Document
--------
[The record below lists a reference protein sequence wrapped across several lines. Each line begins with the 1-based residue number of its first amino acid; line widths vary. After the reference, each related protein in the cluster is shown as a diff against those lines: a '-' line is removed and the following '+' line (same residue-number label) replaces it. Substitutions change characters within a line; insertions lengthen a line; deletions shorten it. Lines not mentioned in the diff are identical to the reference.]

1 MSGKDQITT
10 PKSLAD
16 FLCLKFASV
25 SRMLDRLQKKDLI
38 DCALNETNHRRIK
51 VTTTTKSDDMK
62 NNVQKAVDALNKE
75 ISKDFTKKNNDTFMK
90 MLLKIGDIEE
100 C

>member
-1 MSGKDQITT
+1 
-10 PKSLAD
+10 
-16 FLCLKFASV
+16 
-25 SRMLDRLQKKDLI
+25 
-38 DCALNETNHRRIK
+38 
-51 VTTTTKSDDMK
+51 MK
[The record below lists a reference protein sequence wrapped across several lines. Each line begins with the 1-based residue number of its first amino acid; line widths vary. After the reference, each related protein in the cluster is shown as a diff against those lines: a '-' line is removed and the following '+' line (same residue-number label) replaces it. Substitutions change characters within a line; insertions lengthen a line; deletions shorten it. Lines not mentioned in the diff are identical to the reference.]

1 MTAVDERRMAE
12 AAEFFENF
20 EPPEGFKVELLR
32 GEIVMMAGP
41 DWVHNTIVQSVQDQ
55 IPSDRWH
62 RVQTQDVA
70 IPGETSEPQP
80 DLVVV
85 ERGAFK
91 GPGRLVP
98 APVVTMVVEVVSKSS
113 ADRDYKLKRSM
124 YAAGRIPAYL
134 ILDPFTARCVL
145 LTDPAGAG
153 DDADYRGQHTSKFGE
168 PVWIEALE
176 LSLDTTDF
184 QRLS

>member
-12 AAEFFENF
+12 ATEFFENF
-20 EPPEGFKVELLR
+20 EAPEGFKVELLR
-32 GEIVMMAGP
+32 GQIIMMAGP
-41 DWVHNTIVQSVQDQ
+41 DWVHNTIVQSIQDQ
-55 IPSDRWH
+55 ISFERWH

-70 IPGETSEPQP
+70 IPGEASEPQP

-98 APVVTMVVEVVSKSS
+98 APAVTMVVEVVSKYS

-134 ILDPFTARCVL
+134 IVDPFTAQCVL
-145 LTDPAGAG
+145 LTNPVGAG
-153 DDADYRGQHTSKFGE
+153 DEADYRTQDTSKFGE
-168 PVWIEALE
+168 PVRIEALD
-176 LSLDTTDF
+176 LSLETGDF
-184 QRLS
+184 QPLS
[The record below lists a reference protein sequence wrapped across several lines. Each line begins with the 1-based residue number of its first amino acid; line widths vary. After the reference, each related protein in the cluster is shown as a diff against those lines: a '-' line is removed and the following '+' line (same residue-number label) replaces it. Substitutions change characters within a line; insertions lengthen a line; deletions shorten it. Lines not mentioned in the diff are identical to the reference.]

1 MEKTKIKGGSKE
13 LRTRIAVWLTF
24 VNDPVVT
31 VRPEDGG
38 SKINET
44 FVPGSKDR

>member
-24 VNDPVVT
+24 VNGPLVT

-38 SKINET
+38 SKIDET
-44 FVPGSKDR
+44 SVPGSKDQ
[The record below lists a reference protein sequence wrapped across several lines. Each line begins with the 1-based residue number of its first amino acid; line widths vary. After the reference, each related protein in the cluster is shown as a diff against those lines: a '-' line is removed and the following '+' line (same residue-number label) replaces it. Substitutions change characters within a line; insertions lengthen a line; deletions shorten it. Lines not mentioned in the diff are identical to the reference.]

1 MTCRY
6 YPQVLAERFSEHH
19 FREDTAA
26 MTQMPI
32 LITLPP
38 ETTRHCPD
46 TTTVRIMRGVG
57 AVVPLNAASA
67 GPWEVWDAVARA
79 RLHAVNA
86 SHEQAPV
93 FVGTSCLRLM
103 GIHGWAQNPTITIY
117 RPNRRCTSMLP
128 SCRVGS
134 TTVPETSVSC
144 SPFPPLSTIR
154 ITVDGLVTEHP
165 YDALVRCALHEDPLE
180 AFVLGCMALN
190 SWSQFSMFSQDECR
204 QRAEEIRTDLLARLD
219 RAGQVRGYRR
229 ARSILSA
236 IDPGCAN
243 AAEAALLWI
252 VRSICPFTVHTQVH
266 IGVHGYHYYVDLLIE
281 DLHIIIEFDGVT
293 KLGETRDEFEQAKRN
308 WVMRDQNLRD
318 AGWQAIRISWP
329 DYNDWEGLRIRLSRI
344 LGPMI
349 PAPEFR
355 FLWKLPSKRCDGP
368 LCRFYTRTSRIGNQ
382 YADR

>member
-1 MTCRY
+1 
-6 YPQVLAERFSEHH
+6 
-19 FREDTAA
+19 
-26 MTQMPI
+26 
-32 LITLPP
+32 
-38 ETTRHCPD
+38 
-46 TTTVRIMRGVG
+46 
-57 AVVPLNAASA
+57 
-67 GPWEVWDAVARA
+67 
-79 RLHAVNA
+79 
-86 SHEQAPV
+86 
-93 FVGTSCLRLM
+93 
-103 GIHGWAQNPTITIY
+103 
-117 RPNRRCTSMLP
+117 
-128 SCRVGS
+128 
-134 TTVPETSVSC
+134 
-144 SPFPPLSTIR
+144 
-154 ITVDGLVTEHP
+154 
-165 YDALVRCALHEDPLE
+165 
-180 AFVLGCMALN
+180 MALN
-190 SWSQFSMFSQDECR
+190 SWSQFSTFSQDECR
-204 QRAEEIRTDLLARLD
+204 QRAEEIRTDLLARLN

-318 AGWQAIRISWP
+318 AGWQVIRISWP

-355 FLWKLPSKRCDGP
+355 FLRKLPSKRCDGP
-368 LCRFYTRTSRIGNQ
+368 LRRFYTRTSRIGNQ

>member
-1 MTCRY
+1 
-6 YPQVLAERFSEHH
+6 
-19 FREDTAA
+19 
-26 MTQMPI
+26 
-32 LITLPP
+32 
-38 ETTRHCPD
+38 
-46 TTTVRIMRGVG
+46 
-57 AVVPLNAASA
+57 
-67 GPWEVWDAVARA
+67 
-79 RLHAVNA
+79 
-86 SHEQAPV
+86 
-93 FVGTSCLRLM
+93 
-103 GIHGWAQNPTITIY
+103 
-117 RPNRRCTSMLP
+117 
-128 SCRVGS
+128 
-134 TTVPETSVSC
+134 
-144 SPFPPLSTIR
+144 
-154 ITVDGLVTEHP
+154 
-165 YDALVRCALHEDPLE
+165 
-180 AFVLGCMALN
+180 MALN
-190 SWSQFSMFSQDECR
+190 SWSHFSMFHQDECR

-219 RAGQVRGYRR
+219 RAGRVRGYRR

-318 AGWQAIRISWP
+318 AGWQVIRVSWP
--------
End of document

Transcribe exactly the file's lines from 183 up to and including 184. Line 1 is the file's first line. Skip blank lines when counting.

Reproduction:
+19 
-26 MTQMPI